As I noted in an earlier post, if the first priority in establishing the Withdrawal Agreement and the Trade & Cooperation Agreement was the legal text, then the second has been their implementation.

Part – a very visible part – of that has been the politics of getting that done, from domestic arrangements and infrastructure to supporting affecting individuals and organisations. Indeed, even before the signing and ratification of either Agreement, there has been plenty to consider on both sides.

But there is also a more prosaic element of operationalising an institutionalised relationship. Both Agreements set up a framework of bodies for the EU and UK to meet and discuss.

PDF version:

If the graphic looks a bit daunting, then be encouraged by the realisation that all either system (and they are separate) is simply a main body, plus sub-committees dealing with each section of the relevant treaty. The TCA’s Trade Partnership Committee breaks down that work into sub-sections, again mapping onto the legal text.

The ambition of the TCA framework is clearly bigger than that of the WA’s: the latter is a closed arrangement for the limited purposes of the winding-up of liabilities from membership, while the former seeks to create a space in which future discussions and negotiations can occur, up to and including treaty revisions. It’s a similar approach to the one that the EU has been trying to get the Swiss to agree to for some years (not very successfully).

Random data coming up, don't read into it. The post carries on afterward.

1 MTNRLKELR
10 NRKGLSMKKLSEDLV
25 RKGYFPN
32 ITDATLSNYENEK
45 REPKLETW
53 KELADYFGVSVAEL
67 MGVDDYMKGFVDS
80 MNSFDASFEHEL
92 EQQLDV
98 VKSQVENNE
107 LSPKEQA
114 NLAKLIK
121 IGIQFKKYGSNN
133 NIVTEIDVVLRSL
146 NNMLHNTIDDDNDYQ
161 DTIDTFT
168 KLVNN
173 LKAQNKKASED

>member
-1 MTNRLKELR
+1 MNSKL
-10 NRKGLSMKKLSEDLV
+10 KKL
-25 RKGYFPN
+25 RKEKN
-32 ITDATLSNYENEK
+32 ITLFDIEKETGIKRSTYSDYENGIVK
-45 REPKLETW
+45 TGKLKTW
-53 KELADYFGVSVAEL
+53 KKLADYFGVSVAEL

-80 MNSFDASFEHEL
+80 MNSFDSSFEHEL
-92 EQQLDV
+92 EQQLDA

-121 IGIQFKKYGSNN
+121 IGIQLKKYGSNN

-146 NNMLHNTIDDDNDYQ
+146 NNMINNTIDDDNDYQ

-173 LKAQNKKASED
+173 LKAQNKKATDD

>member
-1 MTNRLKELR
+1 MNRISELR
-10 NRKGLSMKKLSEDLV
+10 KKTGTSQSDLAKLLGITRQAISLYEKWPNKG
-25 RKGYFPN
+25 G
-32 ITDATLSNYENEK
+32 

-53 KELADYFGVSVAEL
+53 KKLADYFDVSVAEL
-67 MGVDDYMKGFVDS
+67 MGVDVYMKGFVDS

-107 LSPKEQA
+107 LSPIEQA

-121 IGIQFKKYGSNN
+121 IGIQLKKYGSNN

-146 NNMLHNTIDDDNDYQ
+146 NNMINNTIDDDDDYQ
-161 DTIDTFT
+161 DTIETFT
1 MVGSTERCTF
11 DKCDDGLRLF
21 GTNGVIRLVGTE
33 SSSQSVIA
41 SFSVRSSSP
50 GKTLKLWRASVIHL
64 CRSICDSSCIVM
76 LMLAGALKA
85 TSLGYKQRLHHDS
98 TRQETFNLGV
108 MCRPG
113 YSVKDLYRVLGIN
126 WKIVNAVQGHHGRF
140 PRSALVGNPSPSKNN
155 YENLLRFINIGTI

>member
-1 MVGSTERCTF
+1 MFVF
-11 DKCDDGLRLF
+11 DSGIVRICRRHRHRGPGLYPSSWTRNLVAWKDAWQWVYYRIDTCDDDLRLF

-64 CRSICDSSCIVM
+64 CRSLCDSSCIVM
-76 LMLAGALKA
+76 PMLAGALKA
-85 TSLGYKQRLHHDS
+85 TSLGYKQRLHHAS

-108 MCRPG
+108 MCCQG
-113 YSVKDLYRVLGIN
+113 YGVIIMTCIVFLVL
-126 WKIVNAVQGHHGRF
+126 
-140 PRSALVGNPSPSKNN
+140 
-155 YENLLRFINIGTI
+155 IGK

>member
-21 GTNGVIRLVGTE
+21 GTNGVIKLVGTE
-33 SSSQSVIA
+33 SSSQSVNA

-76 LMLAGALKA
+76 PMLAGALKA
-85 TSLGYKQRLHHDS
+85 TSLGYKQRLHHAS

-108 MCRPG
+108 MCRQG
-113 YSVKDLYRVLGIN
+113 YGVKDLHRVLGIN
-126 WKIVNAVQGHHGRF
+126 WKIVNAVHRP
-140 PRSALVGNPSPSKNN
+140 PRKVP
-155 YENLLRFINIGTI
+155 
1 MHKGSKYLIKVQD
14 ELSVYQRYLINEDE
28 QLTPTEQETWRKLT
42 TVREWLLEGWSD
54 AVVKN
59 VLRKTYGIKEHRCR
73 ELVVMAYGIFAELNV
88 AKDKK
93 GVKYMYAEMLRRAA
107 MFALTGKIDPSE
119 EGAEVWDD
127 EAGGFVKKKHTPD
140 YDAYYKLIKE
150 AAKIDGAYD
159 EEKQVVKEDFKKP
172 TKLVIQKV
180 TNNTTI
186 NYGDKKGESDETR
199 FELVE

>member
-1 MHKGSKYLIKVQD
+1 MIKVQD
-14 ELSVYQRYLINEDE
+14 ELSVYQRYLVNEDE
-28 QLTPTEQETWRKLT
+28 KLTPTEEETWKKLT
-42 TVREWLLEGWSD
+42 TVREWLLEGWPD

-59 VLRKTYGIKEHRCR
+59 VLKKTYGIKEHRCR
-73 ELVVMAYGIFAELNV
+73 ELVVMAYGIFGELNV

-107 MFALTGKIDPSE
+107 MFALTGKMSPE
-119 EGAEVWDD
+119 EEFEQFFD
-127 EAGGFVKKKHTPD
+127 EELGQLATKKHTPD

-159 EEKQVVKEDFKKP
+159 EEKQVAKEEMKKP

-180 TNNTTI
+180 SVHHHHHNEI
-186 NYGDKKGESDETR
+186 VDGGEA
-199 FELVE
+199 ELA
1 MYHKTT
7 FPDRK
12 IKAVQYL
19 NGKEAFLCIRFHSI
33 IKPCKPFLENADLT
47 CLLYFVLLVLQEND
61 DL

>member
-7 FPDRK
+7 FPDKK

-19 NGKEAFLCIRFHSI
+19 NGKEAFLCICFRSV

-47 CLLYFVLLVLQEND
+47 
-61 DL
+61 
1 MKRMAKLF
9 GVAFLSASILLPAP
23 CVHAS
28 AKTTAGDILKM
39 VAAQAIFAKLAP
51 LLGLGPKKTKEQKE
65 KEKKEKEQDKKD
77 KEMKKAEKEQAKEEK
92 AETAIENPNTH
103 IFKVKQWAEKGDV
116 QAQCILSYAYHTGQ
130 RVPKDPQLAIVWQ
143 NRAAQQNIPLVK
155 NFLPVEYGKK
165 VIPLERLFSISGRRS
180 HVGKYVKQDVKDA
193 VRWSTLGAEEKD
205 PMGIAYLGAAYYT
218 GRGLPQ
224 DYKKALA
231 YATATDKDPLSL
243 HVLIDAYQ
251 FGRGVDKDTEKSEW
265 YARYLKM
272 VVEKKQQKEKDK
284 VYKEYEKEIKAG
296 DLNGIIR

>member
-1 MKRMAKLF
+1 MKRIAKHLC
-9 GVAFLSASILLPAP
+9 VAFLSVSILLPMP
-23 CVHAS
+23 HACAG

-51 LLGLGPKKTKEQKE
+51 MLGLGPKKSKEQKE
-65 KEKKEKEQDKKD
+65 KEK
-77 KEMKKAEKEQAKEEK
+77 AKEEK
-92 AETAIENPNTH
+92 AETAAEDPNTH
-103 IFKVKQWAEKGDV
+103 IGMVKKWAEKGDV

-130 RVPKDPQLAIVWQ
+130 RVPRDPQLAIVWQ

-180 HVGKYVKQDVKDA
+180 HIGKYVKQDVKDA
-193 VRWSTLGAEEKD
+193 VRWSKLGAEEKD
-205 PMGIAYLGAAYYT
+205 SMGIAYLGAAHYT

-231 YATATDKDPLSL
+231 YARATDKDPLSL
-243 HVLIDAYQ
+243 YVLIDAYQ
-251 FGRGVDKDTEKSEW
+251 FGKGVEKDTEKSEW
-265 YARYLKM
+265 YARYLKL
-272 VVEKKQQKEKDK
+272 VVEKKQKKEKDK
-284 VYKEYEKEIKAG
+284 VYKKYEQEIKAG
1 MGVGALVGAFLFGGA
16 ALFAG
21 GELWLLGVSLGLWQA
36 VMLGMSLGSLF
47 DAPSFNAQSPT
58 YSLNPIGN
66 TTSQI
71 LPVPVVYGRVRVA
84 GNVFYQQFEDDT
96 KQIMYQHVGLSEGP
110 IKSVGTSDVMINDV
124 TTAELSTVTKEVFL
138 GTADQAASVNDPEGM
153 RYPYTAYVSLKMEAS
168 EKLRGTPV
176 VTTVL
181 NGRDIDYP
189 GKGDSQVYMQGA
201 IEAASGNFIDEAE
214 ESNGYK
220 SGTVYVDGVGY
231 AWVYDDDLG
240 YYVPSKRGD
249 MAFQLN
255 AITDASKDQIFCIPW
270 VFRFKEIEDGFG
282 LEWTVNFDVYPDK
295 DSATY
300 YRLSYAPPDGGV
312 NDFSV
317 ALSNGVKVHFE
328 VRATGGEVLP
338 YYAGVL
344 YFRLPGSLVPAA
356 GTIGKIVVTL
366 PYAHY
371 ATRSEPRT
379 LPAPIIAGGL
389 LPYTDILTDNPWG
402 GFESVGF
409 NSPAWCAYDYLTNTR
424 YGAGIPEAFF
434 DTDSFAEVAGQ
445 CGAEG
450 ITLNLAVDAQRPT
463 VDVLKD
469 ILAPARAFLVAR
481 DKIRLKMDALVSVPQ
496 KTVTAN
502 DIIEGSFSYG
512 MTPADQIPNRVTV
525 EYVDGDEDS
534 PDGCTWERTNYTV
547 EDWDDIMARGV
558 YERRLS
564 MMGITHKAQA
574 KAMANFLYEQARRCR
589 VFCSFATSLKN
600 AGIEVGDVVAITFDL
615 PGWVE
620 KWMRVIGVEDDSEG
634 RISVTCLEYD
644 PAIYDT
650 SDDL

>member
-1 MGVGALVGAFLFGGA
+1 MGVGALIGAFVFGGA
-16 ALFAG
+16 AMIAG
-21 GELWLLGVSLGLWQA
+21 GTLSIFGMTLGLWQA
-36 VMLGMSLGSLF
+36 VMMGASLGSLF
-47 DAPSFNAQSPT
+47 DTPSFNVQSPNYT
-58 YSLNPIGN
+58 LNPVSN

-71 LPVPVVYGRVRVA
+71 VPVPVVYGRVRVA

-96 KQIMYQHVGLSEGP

The logic is a simple one: a standing institutional framework can be re-used, rather than having to reinvent the wheel each time, plus it helps embed that framework more firmly if it has a general purpose. Which is part of why the UK was rather resistant to it at the start.

The TCA framework also provides for inputs from parliamentarians and civil society, again underlining the ambition.

But ambition isn’t facts on the ground.

While it’s possible to map the meetings of the WA bodies since March 2020 (below), we still have yet to have any meetings of any TCA bodies. The delay in EU ratification to the end of April this year offers some explanation, but given the pressing nature of many of the implementation issues that have arisen since New Year, there has been a distinct lack of urgency on either side.

PDF version with clickable links:

This week’s European Council did engage in a short discussion and review of relations with the UK, but its conclusions offered little beyond the usual reminders about the costs of non-membership and the need for effective implementation.

While much of this seems – and is – highly technical stuff, it remains important. In the context of a low-trust environment, it will be through constructive and effective interactions at this level that the two parties will start to be able to find a more stable modus vivendi.

I’ll be running regular updates to this meeting tracker for both Agreements on my Twitter feed, so do check on this as we progress.

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Some useful legal concepts for understanding the TCA/WA

As I mentioned last week, the focus so far on the Trade & Cooperation Agreement (and, to a lesser extent, the Withdrawal Agreement) has been on the legal aspects.